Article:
As Reid Wilson reports, Republican campaigns have spent nearly $5 million at Trump properties, including Mar-a-Lago and his hotel in Washington since the president’s 2016 victory. Among those Trump is making big money off are his own campaign and the Republican National Committee. 

In total, more than three dozen GOP members of Congress have held fundraisers at Trump properties, including Rep. Greg PenceGregory Joseph PenceTrump roasts Republicans at private fundraising event The Hill's Morning Report - Tempers boil over at the White House The Hill's Morning Report — After contentious week, Trump heads for Japan MORE (R-Ind.), a freshman congressman and the older brother of Vice President Pence.

Additionally, Trump’s reelection campaign has spent $1.5 million at the properties to host fundraisers and rent space, while the Republican National Committee has spent $1.1 million.

> The bad blood is already brewing between allies of Sen. Thom TillisThomas (Thom) Roland TillisProgressive group targeting vulnerable GOP senators on impeachment witnesses Progressive group launches campaign targeting vulnerable GOP senators on impeachment Senate braces for bitter fight over impeachment rules MORE (R-N.C.) and Rep. Mark WalkerBradley (Mark) Mark WalkerRepublicans, Democrats offer support after John Lewis cancer diagnosis House GOP vows to use impeachment to cut into Democratic majority A solemn impeachment day on Capitol Hill MORE (R-N.C.). 

With a potential primary challenge on deck against the incumbent Republican, the knives are coming out on each side as a bid from the GOP congressman and former chair of the Republican Study Committee is increasingly likely, which Politico reported Thursday.

According to three sources, Walker is likely to take the plunge. One source went so far as to say it is “definitely going to happen,” while another said there was a 70 percent chance.

The main reason for a possible bid is Tillis’s standing in the state. According to multiple GOP sources, Tillis has work to do back home after making two potentially fatal moves: helping push a bill to protect Mueller, and penning an op-ed in which he opposed Trump’s emergency declaration to build a wall at the southern border. A poll by the GOP firm WPA Intelligence found that only 17 percent of Republican primary voters said they would support Tillis regardless of any primary opponent. He sits in the low 40s in potential primary matchups.

“As a Republican, and you’re polling Republicans, and your hard reelect number is 17 percent, you’re so far underwater, you need a SCUBA tank, not a snorkel,” said one North Carolina Republican operative. “A bruising primary with Tillis as the nominee does no more damage than the self-inflicted gunshot wounds he’s already done to himself.”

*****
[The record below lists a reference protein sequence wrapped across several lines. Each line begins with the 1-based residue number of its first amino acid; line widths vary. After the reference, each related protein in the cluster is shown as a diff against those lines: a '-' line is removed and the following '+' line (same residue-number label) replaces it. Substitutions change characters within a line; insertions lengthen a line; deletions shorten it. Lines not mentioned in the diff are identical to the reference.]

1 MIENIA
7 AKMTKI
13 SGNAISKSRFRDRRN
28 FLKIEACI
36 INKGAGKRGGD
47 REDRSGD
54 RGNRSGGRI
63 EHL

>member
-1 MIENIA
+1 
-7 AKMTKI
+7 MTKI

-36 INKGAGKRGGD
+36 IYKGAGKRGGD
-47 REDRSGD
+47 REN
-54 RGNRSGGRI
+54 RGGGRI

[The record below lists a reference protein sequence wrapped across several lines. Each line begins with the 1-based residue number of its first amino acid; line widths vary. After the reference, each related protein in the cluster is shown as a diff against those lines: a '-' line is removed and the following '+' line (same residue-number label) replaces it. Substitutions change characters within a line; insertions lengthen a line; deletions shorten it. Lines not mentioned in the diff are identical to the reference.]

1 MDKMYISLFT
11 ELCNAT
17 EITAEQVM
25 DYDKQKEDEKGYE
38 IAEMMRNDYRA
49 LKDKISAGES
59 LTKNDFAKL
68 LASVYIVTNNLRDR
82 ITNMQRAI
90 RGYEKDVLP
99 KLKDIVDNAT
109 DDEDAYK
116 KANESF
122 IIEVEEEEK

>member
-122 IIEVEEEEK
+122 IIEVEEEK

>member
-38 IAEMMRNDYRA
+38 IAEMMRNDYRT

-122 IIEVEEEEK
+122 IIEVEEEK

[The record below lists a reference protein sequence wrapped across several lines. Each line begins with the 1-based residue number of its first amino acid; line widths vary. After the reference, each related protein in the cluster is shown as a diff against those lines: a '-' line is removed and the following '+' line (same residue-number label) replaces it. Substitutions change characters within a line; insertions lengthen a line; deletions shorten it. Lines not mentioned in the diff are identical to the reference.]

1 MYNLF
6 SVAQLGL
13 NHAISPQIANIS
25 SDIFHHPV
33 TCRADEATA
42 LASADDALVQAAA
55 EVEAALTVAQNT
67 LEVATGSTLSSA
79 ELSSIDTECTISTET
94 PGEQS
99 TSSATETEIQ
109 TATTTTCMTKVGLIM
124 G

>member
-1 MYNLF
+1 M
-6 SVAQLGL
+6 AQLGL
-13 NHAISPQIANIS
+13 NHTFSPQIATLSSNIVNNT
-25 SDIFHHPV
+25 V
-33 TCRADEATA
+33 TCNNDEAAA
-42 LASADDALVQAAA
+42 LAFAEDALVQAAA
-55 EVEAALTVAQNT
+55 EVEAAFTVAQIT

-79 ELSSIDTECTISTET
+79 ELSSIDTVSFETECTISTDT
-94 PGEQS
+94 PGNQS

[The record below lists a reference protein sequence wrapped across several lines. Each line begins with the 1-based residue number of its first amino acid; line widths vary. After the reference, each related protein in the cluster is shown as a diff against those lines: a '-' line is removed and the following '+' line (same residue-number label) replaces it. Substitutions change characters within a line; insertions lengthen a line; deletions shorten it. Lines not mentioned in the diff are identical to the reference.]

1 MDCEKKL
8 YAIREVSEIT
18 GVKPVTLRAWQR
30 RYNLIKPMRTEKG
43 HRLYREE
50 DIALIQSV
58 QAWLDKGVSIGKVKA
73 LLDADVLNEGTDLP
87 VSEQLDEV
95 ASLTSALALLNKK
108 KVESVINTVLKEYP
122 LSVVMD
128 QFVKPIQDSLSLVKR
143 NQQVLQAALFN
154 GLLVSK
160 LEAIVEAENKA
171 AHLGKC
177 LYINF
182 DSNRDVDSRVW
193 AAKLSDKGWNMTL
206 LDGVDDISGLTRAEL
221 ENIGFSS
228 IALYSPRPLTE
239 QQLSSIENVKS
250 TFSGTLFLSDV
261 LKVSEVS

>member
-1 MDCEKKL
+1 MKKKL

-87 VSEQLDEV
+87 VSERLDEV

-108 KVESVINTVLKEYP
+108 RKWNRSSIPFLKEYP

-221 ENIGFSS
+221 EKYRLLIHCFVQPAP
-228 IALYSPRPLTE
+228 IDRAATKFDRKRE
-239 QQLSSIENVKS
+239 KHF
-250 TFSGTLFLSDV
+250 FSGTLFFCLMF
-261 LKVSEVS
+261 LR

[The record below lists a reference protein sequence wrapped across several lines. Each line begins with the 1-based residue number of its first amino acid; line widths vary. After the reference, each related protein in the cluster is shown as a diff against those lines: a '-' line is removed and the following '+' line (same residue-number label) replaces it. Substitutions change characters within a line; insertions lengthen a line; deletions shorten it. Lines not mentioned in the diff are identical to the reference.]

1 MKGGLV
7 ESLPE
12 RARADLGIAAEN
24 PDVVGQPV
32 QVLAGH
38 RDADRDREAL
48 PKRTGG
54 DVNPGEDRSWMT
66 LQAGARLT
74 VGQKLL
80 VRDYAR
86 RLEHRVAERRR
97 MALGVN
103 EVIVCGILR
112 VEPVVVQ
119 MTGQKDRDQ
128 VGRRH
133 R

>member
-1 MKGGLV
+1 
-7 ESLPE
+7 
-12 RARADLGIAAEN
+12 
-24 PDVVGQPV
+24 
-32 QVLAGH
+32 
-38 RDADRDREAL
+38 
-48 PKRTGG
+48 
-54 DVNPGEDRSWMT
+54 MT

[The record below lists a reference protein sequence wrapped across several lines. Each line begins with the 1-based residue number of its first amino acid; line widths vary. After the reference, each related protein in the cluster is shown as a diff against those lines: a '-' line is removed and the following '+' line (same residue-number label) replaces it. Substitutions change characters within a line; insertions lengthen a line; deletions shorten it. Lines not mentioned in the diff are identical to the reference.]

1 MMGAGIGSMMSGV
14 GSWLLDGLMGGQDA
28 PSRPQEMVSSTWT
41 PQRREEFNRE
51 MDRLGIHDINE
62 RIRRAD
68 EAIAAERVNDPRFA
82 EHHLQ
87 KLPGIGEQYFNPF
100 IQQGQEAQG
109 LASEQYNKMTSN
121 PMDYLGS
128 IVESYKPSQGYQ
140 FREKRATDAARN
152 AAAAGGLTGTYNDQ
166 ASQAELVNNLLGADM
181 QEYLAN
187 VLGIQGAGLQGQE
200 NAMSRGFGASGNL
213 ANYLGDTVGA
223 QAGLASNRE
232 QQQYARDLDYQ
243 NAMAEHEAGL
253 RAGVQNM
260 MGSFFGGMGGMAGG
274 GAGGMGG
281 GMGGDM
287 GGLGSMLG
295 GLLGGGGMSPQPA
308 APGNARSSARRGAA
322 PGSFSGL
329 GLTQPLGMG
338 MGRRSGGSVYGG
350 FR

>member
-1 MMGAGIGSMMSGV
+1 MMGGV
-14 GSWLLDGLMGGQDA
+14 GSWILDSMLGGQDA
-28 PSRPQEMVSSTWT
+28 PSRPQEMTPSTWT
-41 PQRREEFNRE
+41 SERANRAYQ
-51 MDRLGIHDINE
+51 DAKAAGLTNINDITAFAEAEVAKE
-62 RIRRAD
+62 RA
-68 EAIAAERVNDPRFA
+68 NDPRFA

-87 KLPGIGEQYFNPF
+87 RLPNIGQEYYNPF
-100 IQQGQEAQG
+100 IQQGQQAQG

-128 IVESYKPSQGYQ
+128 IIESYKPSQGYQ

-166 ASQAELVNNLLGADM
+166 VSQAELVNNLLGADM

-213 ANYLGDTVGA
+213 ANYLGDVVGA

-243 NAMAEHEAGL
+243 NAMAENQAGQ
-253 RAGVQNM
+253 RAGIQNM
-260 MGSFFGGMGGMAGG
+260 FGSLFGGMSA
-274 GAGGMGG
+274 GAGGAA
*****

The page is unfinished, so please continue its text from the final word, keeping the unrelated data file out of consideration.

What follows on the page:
The one thing that could help Tillis, the operative added, was the stamp of approval from Trump, which has been elusive thus far. While it is unknown if Trump would endorse in a hypothetical matchup between the two, he is already being lobbied heavily by Senate Majority Leader Mitch McConnellAddison (Mitch) Mitchell McConnellRepublicans show little enthusiasm for impeachment witness swap Overnight Health Care — Presented by Philip Morris International — CDC, State Department warn against travel to China | Biden says Trump left US unprepared for epidemic | Justices allow Trump 'public charge' rule to move forward Progressive group targeting vulnerable GOP senators on impeachment witnesses MORE (R-Ky.) and the Republican National Committee to support the incumbent Republican. 



After news of the Club for Growth’s push for Walker circulated, allies of Tillis and McConnell emerged and did so with a vengeance, offering a hint of things to come in a potential primary battle. Josh Holmes, McConnell’s former chief of staff, took aim at the conservative political action committee for what he argued was a lackluster performance in 2018. Holmes argued the only Senate candidates the PAC spent heavily on who emerged victorious were Sen. Ted CruzRafael (Ted) Edward CruzRepublicans show little enthusiasm for impeachment witness swap Texas House special election to gauge suburban mood Texas Democrats roll out plan to win state House in November MORE (R-Texas) and Sen. Josh HawleyJoshua (Josh) David HawleyOvernight Health Care: Trump becomes first sitting president to attend March for Life | Officials confirm second US case of coronavirus | Trump officials threaten California funding over abortion law Commerce Department withdraws Huawei rule after Pentagon pushback: reports  Top health officials brief senators on coronavirus as infections spread MORE (R-Mo.). Candidates supported by the group lost contests in Montana and Wisconsin.

“I don't know a whole lot about Walker, but I do know that nobody should consider a United States Senate run based on the Club for Growth, which, best I can tell, hasn't won anything in years,” Holmes said .

Some GOP operatives have speculated that this is a play by Walker to make a run at the open seat in 2022 that is held by Sen. Richard BurrRichard Mauze BurrMarsha Blackburn shares what book she's reading during Trump Senate trial GOP senator provides fidget spinners to Senate colleagues at lunch Juan Williams: Counting the votes to remove Trump MORE (R-N.C.), who is not running for reelection. However, a source familiar with Walker’s thinking says that’s not the case.

“Multiple signs and conversations, as well as the poll, show North Carolina is upset that Tillis has abandoned his principles and ready to support Mark Walker as a conservative senator in 2020,” the source said.